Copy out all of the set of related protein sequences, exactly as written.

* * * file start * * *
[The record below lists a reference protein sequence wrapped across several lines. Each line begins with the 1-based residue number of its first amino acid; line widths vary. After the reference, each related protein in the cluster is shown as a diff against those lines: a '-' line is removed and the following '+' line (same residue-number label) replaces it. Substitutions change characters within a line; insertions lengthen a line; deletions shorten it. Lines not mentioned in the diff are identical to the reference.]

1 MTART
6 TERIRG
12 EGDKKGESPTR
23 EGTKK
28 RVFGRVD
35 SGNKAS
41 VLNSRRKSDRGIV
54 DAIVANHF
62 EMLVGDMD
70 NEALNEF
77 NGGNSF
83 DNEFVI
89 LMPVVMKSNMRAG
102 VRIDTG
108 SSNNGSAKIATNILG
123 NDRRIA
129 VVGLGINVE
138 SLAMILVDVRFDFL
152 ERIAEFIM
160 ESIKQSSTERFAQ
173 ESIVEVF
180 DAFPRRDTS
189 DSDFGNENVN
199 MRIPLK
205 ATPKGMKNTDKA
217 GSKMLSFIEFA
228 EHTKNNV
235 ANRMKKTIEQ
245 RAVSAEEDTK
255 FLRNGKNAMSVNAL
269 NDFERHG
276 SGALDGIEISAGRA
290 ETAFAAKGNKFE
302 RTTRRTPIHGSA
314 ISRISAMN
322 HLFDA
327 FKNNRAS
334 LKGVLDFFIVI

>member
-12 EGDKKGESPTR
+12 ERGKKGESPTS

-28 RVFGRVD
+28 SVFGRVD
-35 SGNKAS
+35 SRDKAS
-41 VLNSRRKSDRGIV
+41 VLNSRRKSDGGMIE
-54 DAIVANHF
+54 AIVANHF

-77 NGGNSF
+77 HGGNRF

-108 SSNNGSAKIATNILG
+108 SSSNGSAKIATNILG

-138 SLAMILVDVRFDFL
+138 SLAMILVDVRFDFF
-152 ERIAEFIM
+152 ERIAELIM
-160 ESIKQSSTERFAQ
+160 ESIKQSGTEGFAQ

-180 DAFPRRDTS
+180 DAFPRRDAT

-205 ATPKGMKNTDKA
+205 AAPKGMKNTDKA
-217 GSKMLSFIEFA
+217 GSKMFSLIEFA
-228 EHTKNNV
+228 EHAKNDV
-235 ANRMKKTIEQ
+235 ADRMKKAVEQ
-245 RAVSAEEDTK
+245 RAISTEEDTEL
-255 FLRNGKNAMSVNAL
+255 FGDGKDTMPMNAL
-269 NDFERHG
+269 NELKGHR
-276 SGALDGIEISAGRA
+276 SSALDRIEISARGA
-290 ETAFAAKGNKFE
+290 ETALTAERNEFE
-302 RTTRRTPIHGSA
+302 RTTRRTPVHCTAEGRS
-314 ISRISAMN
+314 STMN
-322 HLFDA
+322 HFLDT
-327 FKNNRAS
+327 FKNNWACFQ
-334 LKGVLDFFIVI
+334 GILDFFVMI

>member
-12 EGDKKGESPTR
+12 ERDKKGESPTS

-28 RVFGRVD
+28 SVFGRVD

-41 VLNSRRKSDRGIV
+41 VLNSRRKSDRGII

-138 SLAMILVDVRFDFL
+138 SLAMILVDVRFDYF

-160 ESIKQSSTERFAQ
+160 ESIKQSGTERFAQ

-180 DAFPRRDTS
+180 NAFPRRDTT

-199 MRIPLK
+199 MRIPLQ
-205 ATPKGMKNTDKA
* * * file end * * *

[The record below lists a reference protein sequence wrapped across several lines. Each line begins with the 1-based residue number of its first amino acid; line widths vary. After the reference, each related protein in the cluster is shown as a diff against those lines: a '-' line is removed and the following '+' line (same residue-number label) replaces it. Substitutions change characters within a line; insertions lengthen a line; deletions shorten it. Lines not mentioned in the diff are identical to the reference.]

1 MTART
6 TERIRG
12 EGDKKGESPTR
23 EGTKK
28 RVFGRVD
35 SGNKAS
41 VLNSRRKSDRGIV
54 DAIVANHF
62 EMLVGDMD
70 NEALNEF
77 NGGNSF
83 DNEFVI
89 LMPVVMKSNMRAG
102 VRIDTG
108 SSNNGSAKIATNILG
123 NDRRIA
129 VVGLGINVE
138 SLAMILVDVRFDFL
152 ERIAEFIM
160 ESIKQSSTERFAQ
173 ESIVEVF
180 DAFPRRDTS
189 DSDFGNENVN
199 MRIPLK
205 ATPKGMKNTDKA
217 GSKMLSFIEFA
228 EHTKNNV
235 ANRMKKTIEQ
245 RAVSAEEDTK
255 FLRNGKNAMSVNAL
269 NDFERHG
276 SGALDGIEISAGRA
290 ETAFAAKGNKFE
302 RTTRRTPIHGSA
314 ISRISAMN
322 HLFDA
327 FKNNRAS
334 LKGVLDFFIVI

>member
-12 EGDKKGESPTR
+12 ERGKKGESPTS

-28 RVFGRVD
+28 SVFGRVD
-35 SGNKAS
+35 SRDKAS
-41 VLNSRRKSDRGIV
+41 VLNSRRKSDGGMIE
-54 DAIVANHF
+54 AIVANHF

-77 NGGNSF
+77 HGGNRF

-108 SSNNGSAKIATNILG
+108 SSSNGSAKIATNILG

-138 SLAMILVDVRFDFL
+138 SLAMILVDVRFDFF
-152 ERIAEFIM
+152 ERIAELIM
-160 ESIKQSSTERFAQ
+160 ESIKQSGTEGFAQ

-180 DAFPRRDTS
+180 DAFPRRDAT

-205 ATPKGMKNTDKA
+205 AAPKGMKNTDKA
-217 GSKMLSFIEFA
+217 GSKMFSLIEFA
-228 EHTKNNV
+228 EHAKNDV
-235 ANRMKKTIEQ
+235 ADRMKKAVEQ
-245 RAVSAEEDTK
+245 RAISTEEDTEL
-255 FLRNGKNAMSVNAL
+255 FGDGKDTMPMNAL
-269 NDFERHG
+269 NELKGHR
-276 SGALDGIEISAGRA
+276 SSALDRIEISARGA
-290 ETAFAAKGNKFE
+290 ETALTAERNEFE
-302 RTTRRTPIHGSA
+302 RTTRRTPVHCTAEGRS
-314 ISRISAMN
+314 STMN
-322 HLFDA
+322 HFLDT
-327 FKNNRAS
+327 FKNNWACFQ
-334 LKGVLDFFIVI
+334 GILDFFVMI

>member
-12 EGDKKGESPTR
+12 ERDKKGESPTS

-28 RVFGRVD
+28 SVFGRVD

-41 VLNSRRKSDRGIV
+41 VLNSRRKSDRGII

-138 SLAMILVDVRFDFL
+138 SLAMILVDVRFDYF

-160 ESIKQSSTERFAQ
+160 ESIKQSGTERFAQ

-180 DAFPRRDTS
+180 NAFPRRDTT

-199 MRIPLK
+199 MRIPLQ
-205 ATPKGMKNTDKA